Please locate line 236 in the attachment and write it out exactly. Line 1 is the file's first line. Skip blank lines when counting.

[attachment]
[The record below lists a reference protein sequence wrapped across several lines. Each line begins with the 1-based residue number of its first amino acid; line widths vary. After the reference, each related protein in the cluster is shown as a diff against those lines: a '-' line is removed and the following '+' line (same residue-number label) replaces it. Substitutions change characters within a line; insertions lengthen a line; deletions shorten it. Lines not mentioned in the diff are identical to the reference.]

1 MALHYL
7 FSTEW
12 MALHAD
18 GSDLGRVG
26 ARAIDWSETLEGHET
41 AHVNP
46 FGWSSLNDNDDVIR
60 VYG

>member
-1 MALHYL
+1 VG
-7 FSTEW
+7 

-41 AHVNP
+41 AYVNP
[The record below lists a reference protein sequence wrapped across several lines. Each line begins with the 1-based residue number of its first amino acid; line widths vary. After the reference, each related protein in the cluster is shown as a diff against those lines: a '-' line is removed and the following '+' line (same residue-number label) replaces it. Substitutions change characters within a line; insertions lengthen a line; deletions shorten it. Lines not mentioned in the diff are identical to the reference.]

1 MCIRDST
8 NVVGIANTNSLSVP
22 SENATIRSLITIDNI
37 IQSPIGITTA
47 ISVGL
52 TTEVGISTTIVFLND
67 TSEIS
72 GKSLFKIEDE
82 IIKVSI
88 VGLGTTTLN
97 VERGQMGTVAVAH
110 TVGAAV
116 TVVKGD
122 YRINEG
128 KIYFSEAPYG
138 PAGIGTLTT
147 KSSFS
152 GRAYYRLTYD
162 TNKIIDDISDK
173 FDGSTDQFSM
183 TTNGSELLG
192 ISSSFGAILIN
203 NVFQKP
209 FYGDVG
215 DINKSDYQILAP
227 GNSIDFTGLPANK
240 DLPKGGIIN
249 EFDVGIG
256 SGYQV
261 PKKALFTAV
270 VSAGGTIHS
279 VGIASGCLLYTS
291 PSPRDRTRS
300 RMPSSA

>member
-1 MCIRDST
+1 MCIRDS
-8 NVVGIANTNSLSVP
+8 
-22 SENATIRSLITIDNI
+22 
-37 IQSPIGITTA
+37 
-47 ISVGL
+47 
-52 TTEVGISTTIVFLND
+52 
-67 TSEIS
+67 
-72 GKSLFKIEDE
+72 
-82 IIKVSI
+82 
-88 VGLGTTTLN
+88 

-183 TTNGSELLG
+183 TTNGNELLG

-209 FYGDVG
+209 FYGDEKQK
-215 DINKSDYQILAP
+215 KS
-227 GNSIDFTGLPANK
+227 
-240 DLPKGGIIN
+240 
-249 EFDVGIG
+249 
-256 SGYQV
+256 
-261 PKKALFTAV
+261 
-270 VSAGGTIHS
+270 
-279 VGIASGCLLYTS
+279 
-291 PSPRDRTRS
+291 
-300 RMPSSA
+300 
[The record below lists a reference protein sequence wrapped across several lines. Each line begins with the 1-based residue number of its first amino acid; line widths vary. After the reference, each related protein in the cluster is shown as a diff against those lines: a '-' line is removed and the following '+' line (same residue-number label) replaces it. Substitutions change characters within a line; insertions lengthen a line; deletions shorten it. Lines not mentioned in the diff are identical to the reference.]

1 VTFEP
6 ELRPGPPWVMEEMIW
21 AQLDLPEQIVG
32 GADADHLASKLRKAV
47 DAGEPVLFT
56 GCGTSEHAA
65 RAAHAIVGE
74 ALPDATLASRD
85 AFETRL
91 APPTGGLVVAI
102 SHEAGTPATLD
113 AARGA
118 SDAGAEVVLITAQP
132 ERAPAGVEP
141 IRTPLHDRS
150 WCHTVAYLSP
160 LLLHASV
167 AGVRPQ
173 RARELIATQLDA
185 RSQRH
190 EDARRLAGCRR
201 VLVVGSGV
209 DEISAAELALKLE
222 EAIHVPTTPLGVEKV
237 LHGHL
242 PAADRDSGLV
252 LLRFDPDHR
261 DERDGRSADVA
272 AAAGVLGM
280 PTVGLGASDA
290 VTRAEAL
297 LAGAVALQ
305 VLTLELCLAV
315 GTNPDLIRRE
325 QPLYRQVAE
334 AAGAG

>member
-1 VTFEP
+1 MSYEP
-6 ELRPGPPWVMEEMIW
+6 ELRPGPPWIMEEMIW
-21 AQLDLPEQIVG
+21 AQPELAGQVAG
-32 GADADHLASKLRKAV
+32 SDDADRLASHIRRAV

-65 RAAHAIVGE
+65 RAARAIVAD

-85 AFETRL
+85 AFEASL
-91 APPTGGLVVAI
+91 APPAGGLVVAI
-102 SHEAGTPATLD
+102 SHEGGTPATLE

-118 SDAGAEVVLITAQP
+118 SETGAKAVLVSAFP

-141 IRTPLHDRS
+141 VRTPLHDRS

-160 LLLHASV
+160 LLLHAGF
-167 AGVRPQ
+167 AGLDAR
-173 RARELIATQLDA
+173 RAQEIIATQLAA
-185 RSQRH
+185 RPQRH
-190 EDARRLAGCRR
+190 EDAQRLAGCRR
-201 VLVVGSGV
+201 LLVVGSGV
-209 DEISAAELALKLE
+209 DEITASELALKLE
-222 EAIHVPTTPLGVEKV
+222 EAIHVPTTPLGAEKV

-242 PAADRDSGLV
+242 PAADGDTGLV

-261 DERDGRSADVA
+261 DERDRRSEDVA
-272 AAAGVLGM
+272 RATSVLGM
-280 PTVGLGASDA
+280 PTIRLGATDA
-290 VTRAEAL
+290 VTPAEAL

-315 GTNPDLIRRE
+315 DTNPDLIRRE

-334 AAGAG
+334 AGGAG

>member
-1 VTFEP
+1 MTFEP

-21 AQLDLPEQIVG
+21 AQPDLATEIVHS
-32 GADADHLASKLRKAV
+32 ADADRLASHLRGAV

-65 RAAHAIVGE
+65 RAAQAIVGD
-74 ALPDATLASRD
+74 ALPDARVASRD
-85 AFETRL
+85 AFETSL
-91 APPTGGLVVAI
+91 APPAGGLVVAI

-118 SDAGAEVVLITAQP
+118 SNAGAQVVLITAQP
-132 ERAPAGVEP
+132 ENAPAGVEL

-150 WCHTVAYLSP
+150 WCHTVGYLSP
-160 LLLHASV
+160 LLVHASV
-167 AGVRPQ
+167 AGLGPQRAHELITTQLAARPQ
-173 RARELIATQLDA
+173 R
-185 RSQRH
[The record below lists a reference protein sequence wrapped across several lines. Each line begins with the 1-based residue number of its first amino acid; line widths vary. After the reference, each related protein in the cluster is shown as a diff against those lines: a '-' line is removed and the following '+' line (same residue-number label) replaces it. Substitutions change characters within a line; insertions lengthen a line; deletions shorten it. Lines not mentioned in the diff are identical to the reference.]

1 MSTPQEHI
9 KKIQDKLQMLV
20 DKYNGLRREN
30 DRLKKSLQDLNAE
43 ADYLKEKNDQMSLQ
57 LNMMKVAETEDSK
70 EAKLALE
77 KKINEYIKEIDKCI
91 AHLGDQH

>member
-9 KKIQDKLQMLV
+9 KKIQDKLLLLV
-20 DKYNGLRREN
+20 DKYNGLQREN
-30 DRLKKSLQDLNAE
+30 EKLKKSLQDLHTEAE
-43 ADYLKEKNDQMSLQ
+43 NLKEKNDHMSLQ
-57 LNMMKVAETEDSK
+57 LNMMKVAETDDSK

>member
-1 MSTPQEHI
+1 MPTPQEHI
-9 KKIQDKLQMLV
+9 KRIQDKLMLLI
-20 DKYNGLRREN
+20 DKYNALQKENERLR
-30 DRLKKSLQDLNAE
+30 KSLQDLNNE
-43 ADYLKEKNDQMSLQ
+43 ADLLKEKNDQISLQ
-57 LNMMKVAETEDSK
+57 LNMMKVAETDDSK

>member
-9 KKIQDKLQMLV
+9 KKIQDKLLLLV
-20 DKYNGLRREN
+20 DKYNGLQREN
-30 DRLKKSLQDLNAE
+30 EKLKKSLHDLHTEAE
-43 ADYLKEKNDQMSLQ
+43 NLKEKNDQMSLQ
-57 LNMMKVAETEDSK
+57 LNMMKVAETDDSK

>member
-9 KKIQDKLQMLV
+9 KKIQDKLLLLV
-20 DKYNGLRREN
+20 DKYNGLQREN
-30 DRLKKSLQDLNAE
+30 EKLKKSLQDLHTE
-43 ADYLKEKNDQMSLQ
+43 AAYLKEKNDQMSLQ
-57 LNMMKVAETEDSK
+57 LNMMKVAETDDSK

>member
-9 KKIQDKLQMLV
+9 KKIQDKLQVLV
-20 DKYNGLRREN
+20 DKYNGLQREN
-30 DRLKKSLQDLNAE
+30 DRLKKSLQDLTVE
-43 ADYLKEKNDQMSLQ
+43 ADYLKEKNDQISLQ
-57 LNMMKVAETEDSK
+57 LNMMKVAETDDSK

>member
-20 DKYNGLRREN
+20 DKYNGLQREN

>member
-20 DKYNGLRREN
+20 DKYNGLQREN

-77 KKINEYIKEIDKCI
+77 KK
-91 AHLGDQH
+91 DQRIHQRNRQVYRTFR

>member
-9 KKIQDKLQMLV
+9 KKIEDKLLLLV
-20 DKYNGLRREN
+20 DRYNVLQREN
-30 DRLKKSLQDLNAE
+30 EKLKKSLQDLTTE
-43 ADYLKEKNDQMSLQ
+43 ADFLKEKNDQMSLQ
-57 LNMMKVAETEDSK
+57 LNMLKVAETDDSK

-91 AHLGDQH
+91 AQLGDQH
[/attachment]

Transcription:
+1 MPTPQEHI